Hatidža’s husband and sons were murdered alongside more than 8,000 men and boys at the genocidal massacre in Srebrenica. In 2002, Hatidža founded the Mothers of Srebrenica to ensure their killers were brought to justice.
No story can bring back our dearest ones, but by telling a story we can prevent new genocides, new crimes and future wars.
Hatidža Mehmedović (pronounced hah-tih-jah meh-meh-tow-ich) was a Bosnian Muslim born in 1952. She made her home between the southern towns of Srebrenica and Potočari with her husband Abdullah, who worked as an electrician at the Centre of Culture in Srebrenica. Together they had two sons; Azmir was born in 1974 and Almir three years later in 1977.
At the time, Bosnia was one of six republics in the state of Yugoslavia. The population of Bosnia consisted of Bosnian Muslims, Bosnian Serbs and Bosnian Croats. In the early 1990s, Yugoslavia disintegrated into six states when nationalist parties began to gain power in the republics. When Bosnia declared independence in 1992, it soon descended into war.
Thousands of Bosnian Muslims were forced to flee their homes and sought safety in Srebrenica. They were in need of food, medical supplies and protection from the attacking Bosnian Serb Army. In March 1993, Commander of the United Nations (UN) Protection Force, General Philippe Morillon, accompanied an aid convoy into Srebrenica. The attacks stopped as Morillon arrived. Hatidža took a prominent role in a blockade, made up of women and children, to prevent Morillon from leaving Srebrenica, believing the attacks would start again if he left. Morillon promised to ‘never abandon’ Srebrenica and, in April 1993, it was declared a ‘safe area’ by the UN.
However, Srebrenica remained under siege and the ‘safe area’ proved unenforceable. Two years later, on 11 July 1995, Bosnian Serb troops and paramilitaries led by General Ratko Mladić descended on the town of Srebrenica and began shelling it. Realising they were in danger, many men and boys from the town ran to the woods to escape. Hatidža was separated from her husband and sons as they tried to flee.
‘We were standing there and my young one, Lalo — that’s what we called him, although his name was Almir — was saying, ‘Go on, mother, go, leave, already’ as he was pulling me closer and closer, and would not let me go.’
Hatidža was put on a bus and taken to a town called Kladanj. She was later told by the Red Cross that her sons and husband were missing.
Hatidža later discovered that her husband, Abdullah, and her eldest son, Azmir, were killed together by a firing squad. Azmir was 21 years old at the time. Her youngest son, Almir, tried to hide from his killers but was discovered and murdered; he was 18 years old. Hatidža’s two brothers, Edhem and Hamed were also murdered. Her two elder sisters survived.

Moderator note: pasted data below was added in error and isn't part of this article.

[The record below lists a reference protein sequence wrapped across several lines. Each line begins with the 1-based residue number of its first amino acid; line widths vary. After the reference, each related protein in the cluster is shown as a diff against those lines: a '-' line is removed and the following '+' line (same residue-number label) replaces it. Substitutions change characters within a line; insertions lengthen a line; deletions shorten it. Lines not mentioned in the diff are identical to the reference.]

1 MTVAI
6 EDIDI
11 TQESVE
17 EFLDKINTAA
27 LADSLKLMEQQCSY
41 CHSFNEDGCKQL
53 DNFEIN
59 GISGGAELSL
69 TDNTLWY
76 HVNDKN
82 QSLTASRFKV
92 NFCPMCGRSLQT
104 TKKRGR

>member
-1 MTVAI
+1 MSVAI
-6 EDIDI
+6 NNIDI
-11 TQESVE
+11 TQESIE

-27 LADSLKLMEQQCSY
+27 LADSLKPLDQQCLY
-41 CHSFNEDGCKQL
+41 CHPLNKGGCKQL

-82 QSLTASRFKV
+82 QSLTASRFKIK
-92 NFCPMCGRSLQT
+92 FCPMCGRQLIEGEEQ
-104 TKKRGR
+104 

‘We thought we’d see each other in two, three days. We did not know they’d kill them all’.
More than 8,000 Muslim men, and boys over 12 years old, were murdered in Srebrenica.
After the war, Hatidža lived in a suburb of Sarajevo. In 2002, she was one of the first survivors to return to Srebrenica, to the home she’d made with her husband and sons, in order to feel close to them. Before the outbreak of the war, Almir had planted three trees on the garden of their family home. He’d also written his name in the setting concrete at the front door.
‘If I didn’t have such beloved memorial pieces, I would often think that it was only a dream that I had children.’
In 2002, she founded The Mothers of Srebrenica, an activist group. It represents 6,000 women who lost family members in the genocide at Srebrenica. The group aimed to advocate for justice and raise donations for the survivors. In 2007 they filed civil lawsuits against the UN and the Dutch government for failing to protect people in Srebrenica. In April 2012, the UN was ruled to be ‘immune’ to prosecution and the Dutch government was found to be responsible for the deaths of 300 people.
The Mothers of Srebrenica also campaigned to establish a memorial to the people murdered in Srebrenica, and to identify the bodies and give them proper burials. Nearly 100 mass graves were discovered and exhumed around Srebrenica. The remains of those who had been murdered were scattered across multiple grave sites in a deliberate attempt by Bosnian Serb forces to impede their identification. Many remains are yet to be identified.
The Srebrenica-Potočari Memorial and Cemetery was opened in 2003 by US President Bill Clinton. In 2010, Hatidža was finally able to bury the remains of her husband and sons there, not far from the area she had last seen them fifteen years earlier. All that was found of Azmir were two small leg bones.
‘I am a woman who lives in Srebrenica alone. I am a woman that once had a husband. I am a mother that gave birth to two sons. But I have no one anymore. I go to bed alone and I wake up alone. I gave birth to children who played, went to school, who laughed, yet all I had to bury were just two bones.’
In September 2010 Philippe Morillon visited the memorial site. In a mirroring of the blockade to stop him leaving in 1993, female survivors forced him out of the memorial site. Hatidža publicly stated ‘He did not have the right to enter the cemetery where our children were buried thanks to him.’
Hatidža died aged 65, on 22 July 2018 at a hospital in Sarajevo. She had been ill with breast cancer for a long time. Despite her illness, she travelled to The Hague to see General Mladić sentenced to life imprisonment after being convicted in November 2017 of genocide, crimes against humanity and war crimes, over 22 years after her family were murdered and in the final months of her life.
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Photo credit: Hatidža at the graves of her sons at the Srebrenica-Potočari Memorial. Photograph from Remembering Srebrenica.